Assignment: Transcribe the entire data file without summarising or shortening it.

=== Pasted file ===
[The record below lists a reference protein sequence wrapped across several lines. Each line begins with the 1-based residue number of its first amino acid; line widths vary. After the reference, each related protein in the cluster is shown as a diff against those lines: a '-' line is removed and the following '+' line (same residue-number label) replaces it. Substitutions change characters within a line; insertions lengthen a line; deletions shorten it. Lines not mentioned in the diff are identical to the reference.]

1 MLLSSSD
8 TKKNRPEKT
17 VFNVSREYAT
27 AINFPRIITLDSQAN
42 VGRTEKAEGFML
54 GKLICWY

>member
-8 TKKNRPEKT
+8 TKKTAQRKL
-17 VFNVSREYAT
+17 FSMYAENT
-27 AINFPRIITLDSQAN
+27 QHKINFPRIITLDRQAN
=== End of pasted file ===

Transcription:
[The record below lists a reference protein sequence wrapped across several lines. Each line begins with the 1-based residue number of its first amino acid; line widths vary. After the reference, each related protein in the cluster is shown as a diff against those lines: a '-' line is removed and the following '+' line (same residue-number label) replaces it. Substitutions change characters within a line; insertions lengthen a line; deletions shorten it. Lines not mentioned in the diff are identical to the reference.]

1 MLLSSSD
8 TKKNRPEKT
17 VFNVSREYAT
27 AINFPRIITLDSQAN
42 VGRTEKAEGFML
54 GKLICWY

>member
-8 TKKNRPEKT
+8 TKKTAQRKL
-17 VFNVSREYAT
+17 FSMYAENT
-27 AINFPRIITLDSQAN
+27 QHKINFPRIITLDRQAN